Man, it’s a good thing a guy that prone to the repetitive and formulaic never got into the business of making movies, huh?

Number Two
“Everything Zen” by Bush

Bush is everything wrong about the 1990s in one band. Really nothing more than a dime a dozen Brit-rock group, they were scooped up by Interscope Records following the death of Kurt Cobain and puffed up into the latest, greatest alt-rock stewards, based primarily on lead singer Gavin Rossdale’s Tiger Beat-ready hairdo.

Say what you will about Nirvana being overrated and over-celebrated (please do, because they were), but their influence on the market of alternative rock music is absolutely monumental. How many bands with wooly haired lead singers on heroin with rhythm sections composed mostly of feedback and wobbly drum noises can you recall from the years of 1993 to 1997? As long as you had something static sounding in the background and some guy just rambling on and on about incoherent nouns, odds are, you were mass marketed to the jaded, apathetic fifth-graders of America, the kinds of culture-deprived youths that would gladly save up two months worth of lunch money just so they could purchase the latest Sponge album.

Really, you can pick ANY song by Bush and label it as one of the most idiotically constructed lyrical abortions of this, or for that matter, any other year, but “Everything Zen” stands out because a.) it was the single that introduced the band to the masses, and b.) holy hell, are these lyrics super-duper-confoundingly-stupid.

There isn’t a single line in “Everything Zen” that makes a lick of sense. The structure of the lyrics simply do not connect from verse to verse, or even word to word. “There must be somewhere we can eat,” the song begins, already establishing the fact that we’re not in store for some Bob Dylan shit for the next three and a half minutes, before colliding into the couplet “Maybe I should find another lover.” And that’s probably the closest the song gets to anything resembling lyrical cohesiveness.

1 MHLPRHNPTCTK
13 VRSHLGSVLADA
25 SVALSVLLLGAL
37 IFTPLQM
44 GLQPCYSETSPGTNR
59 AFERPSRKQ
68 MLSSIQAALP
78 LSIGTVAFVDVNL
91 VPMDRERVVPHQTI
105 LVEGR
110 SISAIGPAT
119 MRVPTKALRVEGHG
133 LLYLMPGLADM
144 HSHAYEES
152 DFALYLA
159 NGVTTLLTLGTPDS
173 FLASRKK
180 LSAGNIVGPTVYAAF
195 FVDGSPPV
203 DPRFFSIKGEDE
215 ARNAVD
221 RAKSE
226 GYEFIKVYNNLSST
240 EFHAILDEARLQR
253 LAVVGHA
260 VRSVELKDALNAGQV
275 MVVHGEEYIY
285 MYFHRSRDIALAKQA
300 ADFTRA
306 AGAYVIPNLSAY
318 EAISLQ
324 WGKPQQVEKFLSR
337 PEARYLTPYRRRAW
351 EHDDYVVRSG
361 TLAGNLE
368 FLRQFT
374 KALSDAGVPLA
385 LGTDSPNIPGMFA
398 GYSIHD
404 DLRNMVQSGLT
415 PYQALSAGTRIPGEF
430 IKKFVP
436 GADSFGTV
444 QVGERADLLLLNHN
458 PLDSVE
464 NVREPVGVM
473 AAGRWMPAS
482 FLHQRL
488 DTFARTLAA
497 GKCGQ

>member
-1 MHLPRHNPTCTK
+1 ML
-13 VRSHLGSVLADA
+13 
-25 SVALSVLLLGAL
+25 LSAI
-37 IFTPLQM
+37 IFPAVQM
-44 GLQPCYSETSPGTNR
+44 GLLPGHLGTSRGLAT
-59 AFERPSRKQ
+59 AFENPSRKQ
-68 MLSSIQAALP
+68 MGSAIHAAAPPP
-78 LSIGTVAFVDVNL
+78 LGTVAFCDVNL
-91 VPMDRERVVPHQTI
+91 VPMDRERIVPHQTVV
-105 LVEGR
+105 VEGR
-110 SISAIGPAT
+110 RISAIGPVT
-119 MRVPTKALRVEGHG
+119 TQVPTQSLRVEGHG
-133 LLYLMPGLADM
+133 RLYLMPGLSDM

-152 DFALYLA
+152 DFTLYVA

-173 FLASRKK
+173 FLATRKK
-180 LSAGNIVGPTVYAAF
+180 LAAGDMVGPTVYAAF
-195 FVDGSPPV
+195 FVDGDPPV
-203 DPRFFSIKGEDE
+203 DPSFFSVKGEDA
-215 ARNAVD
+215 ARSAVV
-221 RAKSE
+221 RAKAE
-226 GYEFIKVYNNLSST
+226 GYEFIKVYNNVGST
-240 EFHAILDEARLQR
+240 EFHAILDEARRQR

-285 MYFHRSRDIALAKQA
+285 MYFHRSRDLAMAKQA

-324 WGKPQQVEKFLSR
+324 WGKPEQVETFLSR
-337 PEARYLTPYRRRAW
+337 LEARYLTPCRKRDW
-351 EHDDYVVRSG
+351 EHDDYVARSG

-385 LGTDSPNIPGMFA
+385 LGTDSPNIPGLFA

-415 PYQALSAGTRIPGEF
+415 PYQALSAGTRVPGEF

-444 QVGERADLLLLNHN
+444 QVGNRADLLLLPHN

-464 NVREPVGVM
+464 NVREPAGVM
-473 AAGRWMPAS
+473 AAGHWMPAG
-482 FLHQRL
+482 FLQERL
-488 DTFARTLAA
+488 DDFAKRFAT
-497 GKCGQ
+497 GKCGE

“Should I fly to Los Angeles?” the lead singer immediately follows, with the even more confounding line “and find my asshole brother?” Four lines into the song, and we have four separate narratives going on…and of course, the singer never ever returns to any of them throughout the rest of the track. Instead, we’re treated to complete nonsense about “faking with saints,” “rain dogs howling for centuries,” and in a line that brings Rossdale’s status as a non-retard into serious question, “Minnie Mouse has grown up a cow.”

Admittedly, it’s pretty hard to think of anything stupider than that…that is, until you take into consideration the virtual Rosetta Stone that paved the way for all of this lyrical absurdity to begin with.

Number One
“Smells Like Teen Spirit” by Nirvana

Without question, “Smells Like Teen Spirit” is the single most important song of the 1990s as far as lyrical composition influence goes. While obviously less heralded for the fact, it’s also far and away the stupidest song of the decade, an observation addressed by the guy that wrote it in several interviews.